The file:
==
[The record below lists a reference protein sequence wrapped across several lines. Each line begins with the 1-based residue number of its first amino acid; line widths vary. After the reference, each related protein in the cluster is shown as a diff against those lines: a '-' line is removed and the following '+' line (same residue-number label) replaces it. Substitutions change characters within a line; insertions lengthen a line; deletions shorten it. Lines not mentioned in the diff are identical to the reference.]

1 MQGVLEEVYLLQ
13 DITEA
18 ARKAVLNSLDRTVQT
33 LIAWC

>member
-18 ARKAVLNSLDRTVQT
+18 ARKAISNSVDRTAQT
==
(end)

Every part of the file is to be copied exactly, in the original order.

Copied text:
[The record below lists a reference protein sequence wrapped across several lines. Each line begins with the 1-based residue number of its first amino acid; line widths vary. After the reference, each related protein in the cluster is shown as a diff against those lines: a '-' line is removed and the following '+' line (same residue-number label) replaces it. Substitutions change characters within a line; insertions lengthen a line; deletions shorten it. Lines not mentioned in the diff are identical to the reference.]

1 MQGVLEEVYLLQ
13 DITEA
18 ARKAVLNSLDRTVQT
33 LIAWC

>member
-18 ARKAVLNSLDRTVQT
+18 ARKAISNSVDRTAQT